## Friday, August 17, 2007

### Hacking the New "Employment at Nine Months" Formula

The people have spoken—or, rather, 30 readers have voted. I earlier polled you for advice about what to do with a rankings hack I've thought up. Specifically, I have in mind a way for law schools to game the new "employment at 9 months" formula that U.S. News & World Report will start using in next year's law school rankings. "What should I do with the new Emp9 hack?" I asked. Most of you replied, "Tell everybody, to level the playing field." (And nobody ponied up the money to make, "Don't be a chump! Sell it to the highest bidder," an attractive option.) I'm happy to oblige.

In brief, some law schools might improve their Emp9 scores next year by remaining willfully ignorant of whether alums likely to be studying full time for the Bar nine months after graduation have found paying work. That strategy would allow a school to classify those graduates as "Employment Status Unknown." Why do that? Because USN&WR counts each such grad as 25% employed.

Consider an example. If we take the average of all law schools covered by the most recent ABA-LSAC Official Guide [Excel format] we get these numbers:
• Employment Status Known: 214
• Employment Status Unknown: 8
• Employed: 194
• Unemployed, Not Seeking Employment: 5
• Unemployed, Studying Full-Time for Bar: 5
(Because of rounding effects, the numbers don't quite add up).

Plug those numbers into the old Emp9 formula, and you get:

[194 + (8*.25) + 5] / (222 – 5) = 92.6%.

If our hypothetical average school were willing to play the classification game I described earlier (classifying graduates studying full-time for the Bar as "Unemployed, Not Seeking Employment,") its Emp9 calculation would run thusly:

[194 + (8*.25) + 5] / (222 – 5 - 5) = 94.8%.

The new Emp9 formula, because its denominator does not subtract out grads "Unemployed, Not Seeking Employment," will no longer respond to that classification trick. Under the new formula, our hypothetical school's Emp9 score will suffer accordingly:

[194 + (8*.25) + 5] / 222 = 90.5%.

A law school could still game even that new and improved Emp9 formula, however. How? By classifying as "Employment Status Unknown" grads who would otherwise qualify as "Unemployed, Studying Full-Time for the Bar." Such grads would then count as 25% employed in the Emp9 formula. Consider the result for our hypothetical law school:

[194 + ([8 + 5] *.25) + 5] / 222 = 91.1%.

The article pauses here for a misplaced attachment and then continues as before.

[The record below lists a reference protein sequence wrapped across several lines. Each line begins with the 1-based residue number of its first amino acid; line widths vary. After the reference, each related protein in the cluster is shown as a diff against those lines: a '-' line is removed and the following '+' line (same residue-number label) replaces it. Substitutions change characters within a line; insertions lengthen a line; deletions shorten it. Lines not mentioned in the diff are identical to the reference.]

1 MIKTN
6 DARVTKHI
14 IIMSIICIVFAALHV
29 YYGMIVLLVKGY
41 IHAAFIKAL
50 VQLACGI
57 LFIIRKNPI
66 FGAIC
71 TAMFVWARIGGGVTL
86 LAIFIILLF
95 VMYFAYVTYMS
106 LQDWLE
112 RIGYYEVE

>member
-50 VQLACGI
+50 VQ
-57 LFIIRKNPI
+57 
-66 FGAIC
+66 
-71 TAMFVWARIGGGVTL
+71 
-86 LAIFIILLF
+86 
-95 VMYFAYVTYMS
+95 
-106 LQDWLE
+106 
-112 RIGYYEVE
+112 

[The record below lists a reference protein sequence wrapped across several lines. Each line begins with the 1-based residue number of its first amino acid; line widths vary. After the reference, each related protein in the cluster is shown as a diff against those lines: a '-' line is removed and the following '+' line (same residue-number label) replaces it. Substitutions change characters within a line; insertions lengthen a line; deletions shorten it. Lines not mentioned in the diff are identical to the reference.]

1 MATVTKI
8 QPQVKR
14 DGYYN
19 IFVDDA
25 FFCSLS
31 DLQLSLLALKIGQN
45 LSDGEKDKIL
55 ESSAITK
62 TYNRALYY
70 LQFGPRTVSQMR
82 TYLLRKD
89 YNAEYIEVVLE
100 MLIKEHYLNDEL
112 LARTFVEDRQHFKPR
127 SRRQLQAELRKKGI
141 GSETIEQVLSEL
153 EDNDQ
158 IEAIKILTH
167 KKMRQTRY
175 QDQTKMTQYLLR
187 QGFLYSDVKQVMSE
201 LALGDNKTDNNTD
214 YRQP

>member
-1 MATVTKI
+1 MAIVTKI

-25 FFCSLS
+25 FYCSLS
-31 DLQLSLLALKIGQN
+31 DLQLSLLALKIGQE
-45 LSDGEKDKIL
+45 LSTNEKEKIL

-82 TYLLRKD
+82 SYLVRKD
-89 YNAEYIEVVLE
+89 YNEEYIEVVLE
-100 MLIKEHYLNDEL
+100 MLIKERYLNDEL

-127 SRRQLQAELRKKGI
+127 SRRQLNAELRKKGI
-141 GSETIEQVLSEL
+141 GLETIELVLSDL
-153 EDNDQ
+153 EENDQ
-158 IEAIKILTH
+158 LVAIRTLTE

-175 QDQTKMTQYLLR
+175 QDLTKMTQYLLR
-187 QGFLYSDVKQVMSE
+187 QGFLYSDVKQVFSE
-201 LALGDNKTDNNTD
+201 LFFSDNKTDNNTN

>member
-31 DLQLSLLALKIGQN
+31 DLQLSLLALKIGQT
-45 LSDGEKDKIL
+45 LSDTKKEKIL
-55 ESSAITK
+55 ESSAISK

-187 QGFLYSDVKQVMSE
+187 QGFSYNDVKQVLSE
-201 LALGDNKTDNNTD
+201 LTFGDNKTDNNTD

That's not a huge effect, granted, but a law school with the right numbers could gain a lot of grounds from the hack. Suppose that 10 of our hypothetical law school's grads had failed the Bar the first time around, for instance. It might then trick the Emp9 formula into spitting out "92.2%."

How could a law school implement the hack? An outright lie would suffice, of course. Importantly, however, law school administrators need not resort to anything so crude as that. They might instead remain deliberately ignorant of whether alums who failed the summer Bar exam had found work nine months after graduation. That strategy would, however, put at risk the opportunity to claim as "Employed" grads who'd found jobs that don't require Bar membership. An especially daring and clever administrator might thus devise mechanisms to carefully control how much she learns about graduates who failed the summer Bar exam, keeping close tabs on those who find work while ignoring those who don't. Suffice it to say that a subtle mind could find that "Unknown" includes many shades.

For all I know, experienced law school administrators might regard these observations as old hat. Judging from the ABA data, however, I don't think that many schools have exploited the hack I've described. (For evidence of that, I calculated for each school the ratio, "number of first-time takers to fail the summer Bar exam/number of alums with 'Employment Status Unknown' nine months after graduation." The median ratio for all schools was 17%; the average 32%. Only 11 schools had ratios above 100%, 17 above 75%, and 28 above 50%.) Until now, after all, schools eager to pump up their Emp9 numbers have typically found other strategies more fruitful. It will prove interesting to review the ABA data next year, to see if this new rankings hack attracts new rankings hackers.

[Crossposted to MoneyLaw.]